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I cannot begin to imagine what it will be like for Canberrans to celebrate Ash
Wednesday this year so soon after the dreadful events of 18 January. Bushfires
have touched many other parts of Australia in recent months as well and continue to burn in Tasmania and Victoria.
Ash Wednesday 2003 is also the 20th anniversary of the day when bushfires swept across Victoria and South Australia, resulting in the deaths of more than 70 people, destroying hundreds of buildings, killing thousands of livestock and razing millions of hectares of countryside.
What emotions and memories will the sight and feel of ashes arouse in those who watched in terror as their homes were reduced to ashes and who, covered in ash from head to foot, searched through the ruins afterwards hoping to salvage some treasured mementoes; the thousands who had to flee their homes or who waited in fear, expecting to be evacuated at a moment's notice; the entire population of the city who heard the roar of the advancing flames and witnessed day turning into night as the sky filled with ash and rained down burning embers.
For these people, for the families and friends of those who were killed and injured, for firefighters, emergency workers, medical personnel, counsellors, for all who watched the frightening images on television, the symbol of ashes will evoke feelings of fear, helplessness, destruction, loss, pain, grief, and despair.
In the Hebrew scriptures there are many references to ashes representing human insignificance. Abraham says of himself: "I am dust and ashes" (Gen 18:27). This same understanding is expressed in the familiar phrase 'ashes to ashes, dust to dust'. Ashes were also associated with mourning and sorrow. Anyone affected in any way by bushfire knows what it is like to experience feelings of insignificance, powerlessness and mourning.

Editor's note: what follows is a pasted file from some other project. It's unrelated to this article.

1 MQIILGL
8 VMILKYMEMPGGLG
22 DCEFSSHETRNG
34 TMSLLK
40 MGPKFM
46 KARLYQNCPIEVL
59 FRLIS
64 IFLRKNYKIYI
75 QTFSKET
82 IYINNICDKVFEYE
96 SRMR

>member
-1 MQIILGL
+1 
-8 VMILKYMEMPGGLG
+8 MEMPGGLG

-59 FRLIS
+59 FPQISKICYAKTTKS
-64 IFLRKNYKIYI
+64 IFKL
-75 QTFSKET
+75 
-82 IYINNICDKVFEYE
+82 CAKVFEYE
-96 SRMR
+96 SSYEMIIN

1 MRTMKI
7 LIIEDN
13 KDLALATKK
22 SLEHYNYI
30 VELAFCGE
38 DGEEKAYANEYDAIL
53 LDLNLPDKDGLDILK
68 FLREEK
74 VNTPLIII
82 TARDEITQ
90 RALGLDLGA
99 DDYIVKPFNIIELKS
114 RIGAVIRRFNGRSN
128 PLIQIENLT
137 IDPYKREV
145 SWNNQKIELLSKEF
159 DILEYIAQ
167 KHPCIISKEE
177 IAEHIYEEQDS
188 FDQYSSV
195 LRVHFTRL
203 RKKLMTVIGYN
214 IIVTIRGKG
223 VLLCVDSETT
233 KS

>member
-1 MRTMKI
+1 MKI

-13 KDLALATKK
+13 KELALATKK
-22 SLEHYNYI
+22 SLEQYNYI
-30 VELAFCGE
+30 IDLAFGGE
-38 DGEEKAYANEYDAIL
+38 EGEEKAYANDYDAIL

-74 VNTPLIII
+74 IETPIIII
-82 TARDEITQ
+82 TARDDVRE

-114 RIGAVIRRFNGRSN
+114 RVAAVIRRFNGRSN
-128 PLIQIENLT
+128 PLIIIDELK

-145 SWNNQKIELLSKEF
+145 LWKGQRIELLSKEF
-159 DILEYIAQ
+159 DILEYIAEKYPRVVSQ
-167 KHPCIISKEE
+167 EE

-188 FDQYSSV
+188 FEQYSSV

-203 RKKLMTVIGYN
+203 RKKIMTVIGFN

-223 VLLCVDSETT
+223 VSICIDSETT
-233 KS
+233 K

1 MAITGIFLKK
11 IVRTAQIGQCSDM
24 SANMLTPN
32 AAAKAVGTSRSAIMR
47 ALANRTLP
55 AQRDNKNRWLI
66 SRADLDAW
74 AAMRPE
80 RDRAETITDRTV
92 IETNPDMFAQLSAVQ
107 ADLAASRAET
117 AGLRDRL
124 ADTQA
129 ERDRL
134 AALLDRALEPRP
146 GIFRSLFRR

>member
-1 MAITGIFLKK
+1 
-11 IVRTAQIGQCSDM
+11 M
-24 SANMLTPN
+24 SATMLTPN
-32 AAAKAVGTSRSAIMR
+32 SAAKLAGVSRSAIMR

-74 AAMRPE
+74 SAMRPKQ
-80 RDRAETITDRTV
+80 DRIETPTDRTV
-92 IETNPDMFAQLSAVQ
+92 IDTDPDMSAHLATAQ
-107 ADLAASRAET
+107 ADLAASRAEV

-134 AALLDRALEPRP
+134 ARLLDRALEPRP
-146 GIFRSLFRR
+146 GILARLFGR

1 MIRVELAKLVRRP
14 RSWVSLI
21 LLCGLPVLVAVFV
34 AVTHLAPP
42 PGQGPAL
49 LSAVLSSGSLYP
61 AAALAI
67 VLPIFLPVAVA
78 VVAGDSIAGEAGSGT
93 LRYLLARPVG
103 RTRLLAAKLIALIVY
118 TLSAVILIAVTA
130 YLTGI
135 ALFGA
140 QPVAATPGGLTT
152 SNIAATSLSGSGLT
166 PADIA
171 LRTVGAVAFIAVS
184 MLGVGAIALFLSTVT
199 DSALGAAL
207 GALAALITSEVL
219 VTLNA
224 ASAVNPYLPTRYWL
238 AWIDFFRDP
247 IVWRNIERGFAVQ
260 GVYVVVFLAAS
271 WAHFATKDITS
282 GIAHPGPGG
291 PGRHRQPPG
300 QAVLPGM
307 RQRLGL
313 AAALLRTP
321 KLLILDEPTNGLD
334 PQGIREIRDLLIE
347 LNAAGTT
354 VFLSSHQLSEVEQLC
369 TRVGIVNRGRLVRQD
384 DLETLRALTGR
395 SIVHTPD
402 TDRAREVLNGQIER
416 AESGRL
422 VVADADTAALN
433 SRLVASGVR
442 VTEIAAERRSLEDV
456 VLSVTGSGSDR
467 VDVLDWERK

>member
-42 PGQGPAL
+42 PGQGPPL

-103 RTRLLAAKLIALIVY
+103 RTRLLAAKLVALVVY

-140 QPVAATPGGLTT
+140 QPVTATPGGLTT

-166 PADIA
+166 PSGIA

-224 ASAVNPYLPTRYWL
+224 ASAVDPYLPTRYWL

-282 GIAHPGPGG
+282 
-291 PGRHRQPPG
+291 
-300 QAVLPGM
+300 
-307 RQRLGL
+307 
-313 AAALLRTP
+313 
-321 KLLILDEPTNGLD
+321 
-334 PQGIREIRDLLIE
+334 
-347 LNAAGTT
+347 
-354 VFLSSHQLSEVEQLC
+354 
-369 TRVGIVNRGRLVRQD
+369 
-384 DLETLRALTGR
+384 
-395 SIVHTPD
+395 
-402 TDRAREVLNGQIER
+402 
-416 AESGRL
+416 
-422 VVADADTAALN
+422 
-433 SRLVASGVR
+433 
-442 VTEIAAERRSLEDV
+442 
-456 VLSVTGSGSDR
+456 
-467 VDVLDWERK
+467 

The Ash Wednesday prayer of blessing will have particular significance this year for these people and for all Australians.
Lord, bless the sinner who asks for your forgiveness
and bless all those who receive these ashes.
May they keep this lenten season
in preparation for the joy of Easter.
The bushfires, however, brought not only death and destruction. There are numerous tales of bravery, selflessness and compassion - firefighters putting their lives on the line, community groups feeding and housing the displaced, school students donating the shirts off their backs to young people who had lost everything. It is the Easter story, a story of good coming out of evil, of death giving way to new life, of hope in the midst of despair.
As we are signed with ash this Ash Wednesday, our thoughts will be with all those around this country who have been affected by bushfires. We pray that new life will arise from the ashes of their hopes and dreams and that the love of God, the joy of Christ's presence and the strength of the Holy Spirit will be with them always.